What is Cytology?
Cytology is the science that studies cells. It is also commonly known as laboratory tests to determine abnormalities in cells in a certain area of the body.
In biology, cytology is known in turn by the name of cell biology. The cell is defined as the base unit of life by Robert Remak (1815-1865) in 1830, who would define the first postulate of Cell Theory.
On the other hand, cytology is used in medicine to refer to tests that are done on tissue samples in certain areas of the body. These samples are generally extracted with the technique known as exfoliative cytology and can be performed in the oral cavity, the lungs, the bladder or in the stomach.
Cytologies serve as a form of prevention, since the detection of cancer in its early stages is one of the keys to successfully combat it.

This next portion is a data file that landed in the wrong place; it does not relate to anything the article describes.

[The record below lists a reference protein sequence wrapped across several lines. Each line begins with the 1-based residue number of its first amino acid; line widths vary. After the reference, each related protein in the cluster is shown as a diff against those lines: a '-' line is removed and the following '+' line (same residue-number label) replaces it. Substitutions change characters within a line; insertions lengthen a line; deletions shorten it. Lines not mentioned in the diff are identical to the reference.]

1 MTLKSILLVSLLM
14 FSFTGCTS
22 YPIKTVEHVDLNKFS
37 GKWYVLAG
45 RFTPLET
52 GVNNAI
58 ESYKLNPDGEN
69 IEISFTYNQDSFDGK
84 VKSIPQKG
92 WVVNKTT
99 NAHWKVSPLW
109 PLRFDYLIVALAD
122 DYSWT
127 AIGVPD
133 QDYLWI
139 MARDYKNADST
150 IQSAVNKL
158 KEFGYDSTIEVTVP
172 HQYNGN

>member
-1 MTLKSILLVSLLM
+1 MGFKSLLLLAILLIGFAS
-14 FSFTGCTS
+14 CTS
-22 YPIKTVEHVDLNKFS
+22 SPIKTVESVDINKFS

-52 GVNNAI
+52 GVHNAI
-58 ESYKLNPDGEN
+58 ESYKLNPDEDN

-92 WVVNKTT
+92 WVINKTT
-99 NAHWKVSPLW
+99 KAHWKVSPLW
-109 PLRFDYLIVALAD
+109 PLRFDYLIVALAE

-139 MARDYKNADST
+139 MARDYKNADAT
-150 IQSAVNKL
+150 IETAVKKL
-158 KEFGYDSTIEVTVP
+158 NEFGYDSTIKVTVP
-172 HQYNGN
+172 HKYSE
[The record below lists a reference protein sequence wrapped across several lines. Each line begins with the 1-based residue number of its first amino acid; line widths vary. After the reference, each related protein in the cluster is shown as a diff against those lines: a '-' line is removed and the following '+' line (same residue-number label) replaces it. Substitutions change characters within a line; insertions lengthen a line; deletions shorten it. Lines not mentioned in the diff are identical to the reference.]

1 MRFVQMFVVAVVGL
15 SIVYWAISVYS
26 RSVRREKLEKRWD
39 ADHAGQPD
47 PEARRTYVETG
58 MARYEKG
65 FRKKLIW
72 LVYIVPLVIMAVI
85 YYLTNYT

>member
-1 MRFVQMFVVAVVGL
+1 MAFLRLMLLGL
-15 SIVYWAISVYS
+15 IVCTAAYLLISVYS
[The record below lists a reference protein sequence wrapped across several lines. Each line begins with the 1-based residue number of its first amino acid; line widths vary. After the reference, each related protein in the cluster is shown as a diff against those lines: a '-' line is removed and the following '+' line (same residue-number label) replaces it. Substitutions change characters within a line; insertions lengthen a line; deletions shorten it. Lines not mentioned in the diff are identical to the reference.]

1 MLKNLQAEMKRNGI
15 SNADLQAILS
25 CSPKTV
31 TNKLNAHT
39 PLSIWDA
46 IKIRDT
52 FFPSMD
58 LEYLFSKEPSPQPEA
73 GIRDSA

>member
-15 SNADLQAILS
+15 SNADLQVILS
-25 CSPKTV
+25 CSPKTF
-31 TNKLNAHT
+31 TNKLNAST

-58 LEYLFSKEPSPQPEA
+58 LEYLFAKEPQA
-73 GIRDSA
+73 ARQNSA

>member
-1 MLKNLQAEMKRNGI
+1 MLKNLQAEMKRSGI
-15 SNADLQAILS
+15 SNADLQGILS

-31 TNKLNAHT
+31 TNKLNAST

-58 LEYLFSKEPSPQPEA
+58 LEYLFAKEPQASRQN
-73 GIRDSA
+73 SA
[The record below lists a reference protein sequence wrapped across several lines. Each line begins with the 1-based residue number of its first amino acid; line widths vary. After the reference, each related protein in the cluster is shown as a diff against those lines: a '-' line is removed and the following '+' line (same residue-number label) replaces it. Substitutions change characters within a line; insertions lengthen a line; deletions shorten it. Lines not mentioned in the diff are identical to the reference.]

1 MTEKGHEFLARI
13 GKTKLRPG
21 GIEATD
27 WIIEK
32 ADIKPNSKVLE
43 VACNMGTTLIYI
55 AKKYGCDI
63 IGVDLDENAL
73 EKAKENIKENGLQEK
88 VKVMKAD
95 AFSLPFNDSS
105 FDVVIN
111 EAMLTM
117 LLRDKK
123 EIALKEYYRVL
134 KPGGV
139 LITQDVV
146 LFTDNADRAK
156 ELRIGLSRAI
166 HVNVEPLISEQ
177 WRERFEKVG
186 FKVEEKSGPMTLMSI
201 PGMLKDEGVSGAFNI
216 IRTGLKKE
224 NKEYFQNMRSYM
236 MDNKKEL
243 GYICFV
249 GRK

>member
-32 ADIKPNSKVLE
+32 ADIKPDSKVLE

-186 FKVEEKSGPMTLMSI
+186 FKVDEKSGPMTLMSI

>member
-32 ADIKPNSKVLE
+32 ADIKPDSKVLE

Cytology and cell biology
Cytology, also called cell biology or cell biochemistry, is aimed at studying the cell. In this sense, cell biology and cytology are synonyms and can be used alternately.
Cytology is based on the 3 basic postulates of Cell Theory established in 1855 and which stipulates the following:
- The cell is the base unit of life
- All life is made up of cells
- All cells come from a pre-existing
Exfoliative cytology is the technique used to obtain the sample of cells necessary for its diagnosis. In the conventional PAP exam, for example, cells from the cervix are scraped. The PAP, or pap smear, is a uterine cancer prevention test.
Exfoliative cytology is the most common way to extract samples for the diagnosis of abnormal or pre-cancer cells, such as:
- Oncological exfoliative cytology: focuses on the detection of cancer in early stages.
- Cervical exfoliative cytology: aims to detect abnormal cells in the cervix